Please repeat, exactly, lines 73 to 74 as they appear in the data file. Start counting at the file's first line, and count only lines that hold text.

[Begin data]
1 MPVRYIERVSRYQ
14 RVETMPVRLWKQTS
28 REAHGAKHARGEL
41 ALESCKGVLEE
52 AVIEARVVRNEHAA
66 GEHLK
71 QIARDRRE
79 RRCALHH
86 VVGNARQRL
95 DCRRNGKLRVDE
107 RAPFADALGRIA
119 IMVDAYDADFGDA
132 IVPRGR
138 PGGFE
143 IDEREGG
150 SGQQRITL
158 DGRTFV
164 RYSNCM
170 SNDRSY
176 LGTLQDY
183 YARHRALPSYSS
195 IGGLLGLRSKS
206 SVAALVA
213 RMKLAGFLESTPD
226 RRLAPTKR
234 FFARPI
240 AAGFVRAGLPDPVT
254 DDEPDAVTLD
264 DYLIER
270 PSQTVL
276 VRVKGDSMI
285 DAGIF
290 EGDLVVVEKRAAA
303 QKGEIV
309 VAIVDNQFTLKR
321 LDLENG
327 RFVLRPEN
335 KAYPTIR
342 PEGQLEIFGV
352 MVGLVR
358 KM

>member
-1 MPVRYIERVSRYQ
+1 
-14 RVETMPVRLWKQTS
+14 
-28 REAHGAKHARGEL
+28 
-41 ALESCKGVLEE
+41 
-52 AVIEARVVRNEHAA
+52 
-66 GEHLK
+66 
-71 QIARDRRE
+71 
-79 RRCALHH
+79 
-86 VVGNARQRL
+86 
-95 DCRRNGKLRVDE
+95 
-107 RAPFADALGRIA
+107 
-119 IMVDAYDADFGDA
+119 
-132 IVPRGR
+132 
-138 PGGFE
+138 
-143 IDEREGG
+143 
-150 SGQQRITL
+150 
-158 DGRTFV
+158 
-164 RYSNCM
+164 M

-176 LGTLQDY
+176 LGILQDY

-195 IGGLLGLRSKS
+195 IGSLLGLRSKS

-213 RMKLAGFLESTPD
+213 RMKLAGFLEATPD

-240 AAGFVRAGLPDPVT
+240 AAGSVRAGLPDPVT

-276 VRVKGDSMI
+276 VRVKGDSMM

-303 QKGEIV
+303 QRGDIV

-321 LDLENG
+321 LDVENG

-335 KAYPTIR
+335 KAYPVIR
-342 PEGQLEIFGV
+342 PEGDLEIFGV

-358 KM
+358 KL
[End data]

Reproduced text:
-150 SGQQRITL
+150 